Whitehouse said in a tweet on Friday evening that the way to clear up confusion would be “to depose McCarthy and Tuberville under oath and get facts,” and ask the Secret Service to produce communications to the White House about Pence’s safety during the siege.
Democratic Senator Ed Markey expressed his agreement in a tweet on Saturday.
The Senate will vote on whether to call witnesses on Saturday.
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Trump Impeachment Prosecutors Set To Unveil New Evidence Against Ex
The second impeachment trial in the Senate for former President Trump will highlight previously undisclosed evidence related to the charge that he incited the Jan. 6 Capitol complex riot by his supporters, House aides said.
Those aides also said there will be evidence that Trump not only spent weeks laying the groundwork for the mob invasion of Congress by his fans but that he incited that riot even further after it began.
Aides suggested that there could be enough Republican senators needed to convict Trump after they hear such evidence, despite the vast majority of the GOP caucus having previously voted against holding the trial based on the argument that a former president cannot be tried by the Senate.
“Once they see that this President did in fact incite a violent insurrection in order to hold onto power, I think it very well may be the case that reluctant senators change their mind and vote to convict,” aides said.
“The House will establish at trial that President Trump merits conviction and disqualification to hold and enjoy any office of honor, trust, or profit under the United States.” Dan Mangan
Mcconnell: Trump Is Practically And Morally Responsible For Provoking Capitol Riot
From CNN’s Adrienne Vogt
Senate Minority Leader Mitch McConnell called the Jan. 6 Capitol attack a disgrace.
“They did this because they had been fed wild falsehoods by the most powerful man on Earth. Because he was angry. He had lost an election. Former President Trump’s actions preceded the riot were a disgraceful, disgraceful dereliction of duty,” McConnell said.
“There’s no question none that President Trump is practically and morally responsible for provoking the events of the day. No question about it. The people who stormed this building believed they were acting on the wishes and instructions of their President,” he added.
McConnell said there were “wild myths” about election fraud, but he said he defended Trump’s right to bring any complaints to the legal system.
“As I stood up and said clearly at that time, the election was settled. It was over. But that just really opened a new chapter of even wilder, wilder and more unfounded claims,” he said. “The leader of the free world cannot spend weeks thundering that shadowy forces are stealing our country and then feign surprise when people believe him and do reckless things.”
Trump “did not do his job” to end the Jan. 6 violence, McConnell said.
McConnell called the Trump defense team invoking Trump’s voters during the impeachment trial “as a human shield against criticism.”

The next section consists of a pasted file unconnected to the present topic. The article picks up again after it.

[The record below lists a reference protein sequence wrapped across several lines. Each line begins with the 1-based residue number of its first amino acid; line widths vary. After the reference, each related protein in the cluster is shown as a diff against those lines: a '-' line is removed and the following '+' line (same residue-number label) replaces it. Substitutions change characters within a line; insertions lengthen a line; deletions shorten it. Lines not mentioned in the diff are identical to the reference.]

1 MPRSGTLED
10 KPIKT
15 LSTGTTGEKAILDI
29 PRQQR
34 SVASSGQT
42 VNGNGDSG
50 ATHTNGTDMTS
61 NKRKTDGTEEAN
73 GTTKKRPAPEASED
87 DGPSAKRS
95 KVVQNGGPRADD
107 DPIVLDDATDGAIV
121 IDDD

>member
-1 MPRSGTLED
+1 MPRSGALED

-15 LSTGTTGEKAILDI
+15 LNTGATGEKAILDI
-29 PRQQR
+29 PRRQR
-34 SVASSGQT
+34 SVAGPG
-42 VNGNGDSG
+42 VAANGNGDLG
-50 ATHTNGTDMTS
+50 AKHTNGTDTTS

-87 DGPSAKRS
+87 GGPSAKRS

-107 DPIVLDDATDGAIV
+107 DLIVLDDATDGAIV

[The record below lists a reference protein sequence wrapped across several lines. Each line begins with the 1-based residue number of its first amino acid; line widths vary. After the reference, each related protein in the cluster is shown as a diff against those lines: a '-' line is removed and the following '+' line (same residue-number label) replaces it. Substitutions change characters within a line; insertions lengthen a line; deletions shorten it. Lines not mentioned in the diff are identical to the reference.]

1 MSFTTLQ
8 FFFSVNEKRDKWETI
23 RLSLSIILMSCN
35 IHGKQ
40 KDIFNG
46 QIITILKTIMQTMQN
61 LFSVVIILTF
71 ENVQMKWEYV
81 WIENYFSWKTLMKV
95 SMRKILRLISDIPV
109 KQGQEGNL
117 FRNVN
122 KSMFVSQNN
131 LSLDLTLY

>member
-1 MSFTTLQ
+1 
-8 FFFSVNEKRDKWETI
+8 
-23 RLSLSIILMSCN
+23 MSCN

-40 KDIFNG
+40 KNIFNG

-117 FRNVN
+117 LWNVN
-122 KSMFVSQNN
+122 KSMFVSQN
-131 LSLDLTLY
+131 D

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Schumer Says There Was Only One Correct Verdict In This Trial: Guilty
Senate Majority Leader Chuck Schumer took to the Senate floor following the vote to acquit Mr. Trump, contrasting the 45th president with the first person to hold the office, George Washington, and urging the American people to deliver justice, which he said the Senate failed to do.
“This trial was about the final acts of a president who represents the very antithesis of our first president and sought to place one man before the entire country, himself,” he said. “Let the record show, let the record show before God, history and the solemn oath we swear to the Constitution that there was only one correct verdict in this trial: guilty.”
Schumer said he prays that while justice was not done in the trial involving Mr. Trump, ” it will be carried forward by the American people who above any of us in this chamber determine the destiny of our great nation.”
Hearings And Investigations: Apriljuly 2019
- Nadler says redacted Mueller report might necessitate impeachment.
- House Judiciary Committee issues subpoena demanding the unredacted report and its underlying evidence.
- HJC issues subpoena for former White House counsel Don McGahn to testify on his statements as exhibited by the special counsel in his report.
- President Trump issues orders retroactively asserting executive privilege over all testimony given to the special counsel by McGahn and others given subpoenas by the HJC.
- Attorney General Barr threatens to boycott scheduled hearings and Nadler threatens a subpoena if he does.
- May 2: Barr boycotts hearings
- May 8: House Judiciary committee recommends Barr be held in contempt of Congress in a 24â16 vote for not complying with the subpoena.
- May 23: Rep. Shelia Jackson Lee introduces H.Res. 396, which is referred to the Rules committee.
- May 29:Robert Mueller addresses the nation on the Russia probe, saying: “the Constitution requires a process other than the criminal justice system to formally accuse a sitting president of wrongdoing.”
- : House Judiciary committee announces a series of hearings related to the Mueller Report titled “Presidential Obstruction and Other Crimes”.